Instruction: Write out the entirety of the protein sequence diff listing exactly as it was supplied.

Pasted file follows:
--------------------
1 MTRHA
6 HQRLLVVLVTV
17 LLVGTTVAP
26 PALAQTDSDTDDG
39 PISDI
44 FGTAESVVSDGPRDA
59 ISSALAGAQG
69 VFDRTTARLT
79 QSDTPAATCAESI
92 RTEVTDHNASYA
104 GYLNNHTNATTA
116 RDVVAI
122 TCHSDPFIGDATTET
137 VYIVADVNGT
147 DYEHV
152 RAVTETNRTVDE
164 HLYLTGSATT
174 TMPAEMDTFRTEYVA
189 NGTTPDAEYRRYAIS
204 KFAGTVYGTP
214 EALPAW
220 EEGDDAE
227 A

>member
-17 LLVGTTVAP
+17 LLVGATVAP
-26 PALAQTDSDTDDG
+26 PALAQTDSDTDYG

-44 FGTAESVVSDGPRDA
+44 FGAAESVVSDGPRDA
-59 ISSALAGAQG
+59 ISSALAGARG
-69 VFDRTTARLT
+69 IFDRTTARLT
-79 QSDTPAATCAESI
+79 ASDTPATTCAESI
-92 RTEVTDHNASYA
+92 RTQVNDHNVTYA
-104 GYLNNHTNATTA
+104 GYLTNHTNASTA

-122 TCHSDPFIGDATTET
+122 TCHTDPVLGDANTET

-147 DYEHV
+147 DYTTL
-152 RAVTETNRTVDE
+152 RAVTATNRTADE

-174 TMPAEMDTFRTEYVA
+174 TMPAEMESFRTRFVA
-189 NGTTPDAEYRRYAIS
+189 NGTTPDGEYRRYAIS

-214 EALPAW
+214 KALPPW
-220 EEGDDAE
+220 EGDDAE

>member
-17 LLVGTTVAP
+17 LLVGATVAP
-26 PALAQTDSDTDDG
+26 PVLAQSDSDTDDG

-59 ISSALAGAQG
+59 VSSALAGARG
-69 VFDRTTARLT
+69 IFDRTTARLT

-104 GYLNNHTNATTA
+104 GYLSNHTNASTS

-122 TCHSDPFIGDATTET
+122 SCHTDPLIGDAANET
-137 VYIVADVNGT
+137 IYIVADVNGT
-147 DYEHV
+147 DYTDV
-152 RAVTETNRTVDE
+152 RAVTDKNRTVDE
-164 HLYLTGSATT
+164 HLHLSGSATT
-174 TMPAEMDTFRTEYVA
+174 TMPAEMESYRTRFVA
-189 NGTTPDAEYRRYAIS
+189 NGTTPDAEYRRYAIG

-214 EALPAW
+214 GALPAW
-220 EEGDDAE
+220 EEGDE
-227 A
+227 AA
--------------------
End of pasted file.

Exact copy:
1 MTRHA
6 HQRLLVVLVTV
17 LLVGTTVAP
26 PALAQTDSDTDDG
39 PISDI
44 FGTAESVVSDGPRDA
59 ISSALAGAQG
69 VFDRTTARLT
79 QSDTPAATCAESI
92 RTEVTDHNASYA
104 GYLNNHTNATTA
116 RDVVAI
122 TCHSDPFIGDATTET
137 VYIVADVNGT
147 DYEHV
152 RAVTETNRTVDE
164 HLYLTGSATT
174 TMPAEMDTFRTEYVA
189 NGTTPDAEYRRYAIS
204 KFAGTVYGTP
214 EALPAW
220 EEGDDAE
227 A

>member
-17 LLVGTTVAP
+17 LLVGATVAP
-26 PALAQTDSDTDDG
+26 PALAQTDSDTDYG

-44 FGTAESVVSDGPRDA
+44 FGAAESVVSDGPRDA
-59 ISSALAGAQG
+59 ISSALAGARG
-69 VFDRTTARLT
+69 IFDRTTARLT
-79 QSDTPAATCAESI
+79 ASDTPATTCAESI
-92 RTEVTDHNASYA
+92 RTQVNDHNVTYA
-104 GYLNNHTNATTA
+104 GYLTNHTNASTA

-122 TCHSDPFIGDATTET
+122 TCHTDPVLGDANTET

-147 DYEHV
+147 DYTTL
-152 RAVTETNRTVDE
+152 RAVTATNRTADE

-174 TMPAEMDTFRTEYVA
+174 TMPAEMESFRTRFVA
-189 NGTTPDAEYRRYAIS
+189 NGTTPDGEYRRYAIS

-214 EALPAW
+214 KALPPW
-220 EEGDDAE
+220 EGDDAE

>member
-17 LLVGTTVAP
+17 LLVGATVAP
-26 PALAQTDSDTDDG
+26 PVLAQSDSDTDDG

-59 ISSALAGAQG
+59 VSSALAGARG
-69 VFDRTTARLT
+69 IFDRTTARLT

-104 GYLNNHTNATTA
+104 GYLSNHTNASTS

-122 TCHSDPFIGDATTET
+122 SCHTDPLIGDAANET
-137 VYIVADVNGT
+137 IYIVADVNGT
-147 DYEHV
+147 DYTDV
-152 RAVTETNRTVDE
+152 RAVTDKNRTVDE
-164 HLYLTGSATT
+164 HLHLSGSATT
-174 TMPAEMDTFRTEYVA
+174 TMPAEMESYRTRFVA
-189 NGTTPDAEYRRYAIS
+189 NGTTPDAEYRRYAIG

-214 EALPAW
+214 GALPAW
-220 EEGDDAE
+220 EEGDE
-227 A
+227 AA